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Christian Leaders Arrested For Kirribilli House Protest Over Manus

The five protesters chained themselves to the gates to protest treatment of Manus refugees.

Five Christian protesters who locked themselves to the gates of Kirribilli House in Sydney in protest of the Federal Government's treatment of asylum seekers on Manus Island have been arrested.

NSW Police used bolt cutters and an angle grinder to remove the chains and padlocks tying the five protesters to the gates of the Prime Minister's second residence after the group refused police directions to remove themselves until "the men on Manus are guaranteed safety".

The protesters who included Father Rod Bower, Archdeacon of the Central Coast in the Anglican Diocese of Newcastle, said they chained themselves to the gates to pressure the government into releasing the more than 400 asylum seekers who remain stranded on Manus Island in Papua New Guinea.

"We are here to try and plead with the Australian people to pressure our government to release the Manus men and evacuate now. Evacuate now. Evacuate now," Bower said.

"All humanity is connected and when one suffers we all suffer."

Following their removal from the gates of Kirribilli House, Jarrod McKenna, Rev. Dr. Michael Frost, Fr. Rod Bower, Hwvar Khoshnow and Byron Smith were taken to the police station where they were released shortly afterwards.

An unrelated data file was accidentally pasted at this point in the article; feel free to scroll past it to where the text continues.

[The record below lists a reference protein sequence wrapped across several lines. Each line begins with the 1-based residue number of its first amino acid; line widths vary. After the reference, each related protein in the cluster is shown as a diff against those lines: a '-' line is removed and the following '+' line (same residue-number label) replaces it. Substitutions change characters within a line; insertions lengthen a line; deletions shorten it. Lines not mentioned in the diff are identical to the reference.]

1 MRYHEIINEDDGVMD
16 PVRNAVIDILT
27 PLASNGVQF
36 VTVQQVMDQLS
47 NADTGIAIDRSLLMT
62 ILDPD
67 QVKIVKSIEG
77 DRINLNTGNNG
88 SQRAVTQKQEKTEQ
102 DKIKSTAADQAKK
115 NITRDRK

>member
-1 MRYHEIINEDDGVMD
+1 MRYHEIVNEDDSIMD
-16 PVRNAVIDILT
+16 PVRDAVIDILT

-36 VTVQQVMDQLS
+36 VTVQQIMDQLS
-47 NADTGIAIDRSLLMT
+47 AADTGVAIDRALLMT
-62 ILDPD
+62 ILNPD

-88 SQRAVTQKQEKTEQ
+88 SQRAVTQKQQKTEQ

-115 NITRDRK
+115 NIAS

The protest action comes as part of the non-violent 'Love Makes A Way' prayer protest movement that seeks to help put an end to "Australia's cruel refugee policies".

It also follows a day of action across the country's major cities after thousands of people reacted in protest to the news that humanitarian organisation Médecins Sans Frontières (Doctors without Borders) were denied access to the Manus Island detention centre by Papua New Guinea immigration.

Despite MSF receiving approval to enter the centre to assess the men on November 19, the organisation was reportedly prevented from entering since its arrival on Wednesday.

The collective, national action comes days after PNG police and Immigration moved into the closed detention camp to shut down the makeshift refuge asylum seekers had established there and to start moving them away from the location.

It's been almost four weeks since local authorities closed the centre, shutting off electricity, water and supplies of food, despite widespread, international condemnation.

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